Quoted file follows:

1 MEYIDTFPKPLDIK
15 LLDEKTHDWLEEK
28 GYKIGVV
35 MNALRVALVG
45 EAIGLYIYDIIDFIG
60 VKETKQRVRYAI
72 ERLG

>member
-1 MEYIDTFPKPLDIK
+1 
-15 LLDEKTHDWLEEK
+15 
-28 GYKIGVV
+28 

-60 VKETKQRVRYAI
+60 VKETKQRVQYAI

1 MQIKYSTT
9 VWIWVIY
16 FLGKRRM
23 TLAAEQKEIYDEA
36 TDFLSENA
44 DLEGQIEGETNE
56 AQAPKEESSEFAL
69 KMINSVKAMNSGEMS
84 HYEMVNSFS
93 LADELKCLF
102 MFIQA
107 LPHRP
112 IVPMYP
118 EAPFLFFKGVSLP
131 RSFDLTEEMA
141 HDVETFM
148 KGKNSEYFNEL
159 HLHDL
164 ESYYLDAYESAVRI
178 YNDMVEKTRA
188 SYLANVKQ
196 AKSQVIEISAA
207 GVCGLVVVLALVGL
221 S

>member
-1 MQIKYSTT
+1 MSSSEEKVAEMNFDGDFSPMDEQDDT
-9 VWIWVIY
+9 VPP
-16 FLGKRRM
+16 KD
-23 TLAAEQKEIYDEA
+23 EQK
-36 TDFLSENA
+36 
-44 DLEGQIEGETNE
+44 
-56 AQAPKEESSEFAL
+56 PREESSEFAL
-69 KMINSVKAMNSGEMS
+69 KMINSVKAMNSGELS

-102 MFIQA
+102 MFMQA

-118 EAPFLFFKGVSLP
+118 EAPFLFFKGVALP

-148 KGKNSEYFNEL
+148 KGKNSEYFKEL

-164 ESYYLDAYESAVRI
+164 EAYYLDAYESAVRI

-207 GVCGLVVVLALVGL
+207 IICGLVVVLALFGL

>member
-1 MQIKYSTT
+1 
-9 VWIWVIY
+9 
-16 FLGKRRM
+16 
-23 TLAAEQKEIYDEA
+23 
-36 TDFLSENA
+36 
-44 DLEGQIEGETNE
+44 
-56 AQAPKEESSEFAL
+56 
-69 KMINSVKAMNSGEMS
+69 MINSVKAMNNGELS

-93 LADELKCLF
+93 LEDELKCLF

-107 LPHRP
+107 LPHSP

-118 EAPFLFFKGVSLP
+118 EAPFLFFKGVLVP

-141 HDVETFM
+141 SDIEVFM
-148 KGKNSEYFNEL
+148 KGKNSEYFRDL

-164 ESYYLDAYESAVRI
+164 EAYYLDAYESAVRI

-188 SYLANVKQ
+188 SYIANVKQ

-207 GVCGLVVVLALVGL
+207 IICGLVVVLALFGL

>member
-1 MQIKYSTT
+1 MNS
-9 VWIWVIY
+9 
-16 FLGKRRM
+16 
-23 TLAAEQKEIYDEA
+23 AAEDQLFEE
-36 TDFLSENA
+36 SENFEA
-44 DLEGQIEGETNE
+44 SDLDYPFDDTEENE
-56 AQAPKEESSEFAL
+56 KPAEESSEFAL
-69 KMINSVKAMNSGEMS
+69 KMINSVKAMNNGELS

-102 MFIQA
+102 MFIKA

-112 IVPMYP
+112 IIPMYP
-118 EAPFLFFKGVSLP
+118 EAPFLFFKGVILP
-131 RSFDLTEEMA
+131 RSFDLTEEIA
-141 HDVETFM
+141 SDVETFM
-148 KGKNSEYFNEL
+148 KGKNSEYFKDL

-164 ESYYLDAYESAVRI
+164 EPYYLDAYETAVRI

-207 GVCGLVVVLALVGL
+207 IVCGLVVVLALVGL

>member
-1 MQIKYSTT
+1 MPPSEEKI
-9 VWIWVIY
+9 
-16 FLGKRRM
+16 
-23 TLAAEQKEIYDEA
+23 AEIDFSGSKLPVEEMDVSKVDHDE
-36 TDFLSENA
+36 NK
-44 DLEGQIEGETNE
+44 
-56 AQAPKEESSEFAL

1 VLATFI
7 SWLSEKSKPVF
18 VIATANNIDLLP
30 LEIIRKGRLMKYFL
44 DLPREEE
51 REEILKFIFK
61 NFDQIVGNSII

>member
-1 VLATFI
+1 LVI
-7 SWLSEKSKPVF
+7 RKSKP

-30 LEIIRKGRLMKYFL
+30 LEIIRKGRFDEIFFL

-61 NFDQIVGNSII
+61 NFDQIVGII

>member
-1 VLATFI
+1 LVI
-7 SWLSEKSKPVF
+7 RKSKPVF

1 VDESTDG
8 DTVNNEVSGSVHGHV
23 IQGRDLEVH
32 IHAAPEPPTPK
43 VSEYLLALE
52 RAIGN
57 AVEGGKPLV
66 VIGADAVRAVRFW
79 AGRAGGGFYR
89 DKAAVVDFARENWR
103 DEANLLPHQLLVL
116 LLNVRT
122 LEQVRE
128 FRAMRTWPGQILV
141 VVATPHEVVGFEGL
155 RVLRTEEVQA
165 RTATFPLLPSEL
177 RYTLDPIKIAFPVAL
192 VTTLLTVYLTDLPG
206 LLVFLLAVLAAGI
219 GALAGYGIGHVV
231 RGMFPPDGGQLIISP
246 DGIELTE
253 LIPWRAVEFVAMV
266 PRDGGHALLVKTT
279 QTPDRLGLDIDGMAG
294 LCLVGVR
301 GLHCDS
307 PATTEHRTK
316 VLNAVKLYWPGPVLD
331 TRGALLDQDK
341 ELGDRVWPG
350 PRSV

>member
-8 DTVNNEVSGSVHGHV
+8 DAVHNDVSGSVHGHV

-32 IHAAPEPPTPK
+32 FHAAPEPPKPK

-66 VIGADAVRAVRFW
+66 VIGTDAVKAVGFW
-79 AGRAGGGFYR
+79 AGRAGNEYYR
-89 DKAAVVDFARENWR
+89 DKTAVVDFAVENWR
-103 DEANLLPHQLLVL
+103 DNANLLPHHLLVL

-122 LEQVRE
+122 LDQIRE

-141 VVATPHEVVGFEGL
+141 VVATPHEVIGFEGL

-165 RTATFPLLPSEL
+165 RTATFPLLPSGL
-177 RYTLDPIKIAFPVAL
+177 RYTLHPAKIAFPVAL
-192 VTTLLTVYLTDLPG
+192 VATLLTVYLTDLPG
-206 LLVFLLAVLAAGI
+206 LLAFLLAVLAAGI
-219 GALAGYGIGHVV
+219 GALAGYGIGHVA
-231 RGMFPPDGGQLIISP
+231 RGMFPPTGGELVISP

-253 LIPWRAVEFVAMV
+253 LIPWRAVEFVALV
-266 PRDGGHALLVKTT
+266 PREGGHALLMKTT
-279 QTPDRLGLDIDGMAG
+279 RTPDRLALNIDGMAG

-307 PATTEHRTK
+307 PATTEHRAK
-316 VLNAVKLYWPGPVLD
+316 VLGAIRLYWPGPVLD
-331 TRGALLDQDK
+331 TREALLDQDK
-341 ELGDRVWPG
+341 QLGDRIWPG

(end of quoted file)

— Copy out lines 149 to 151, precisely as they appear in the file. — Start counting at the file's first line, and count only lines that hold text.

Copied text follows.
7 SWLSEKSKPVF
18 VIATANNIDLLP
30 LEIIRKGRLMKYFL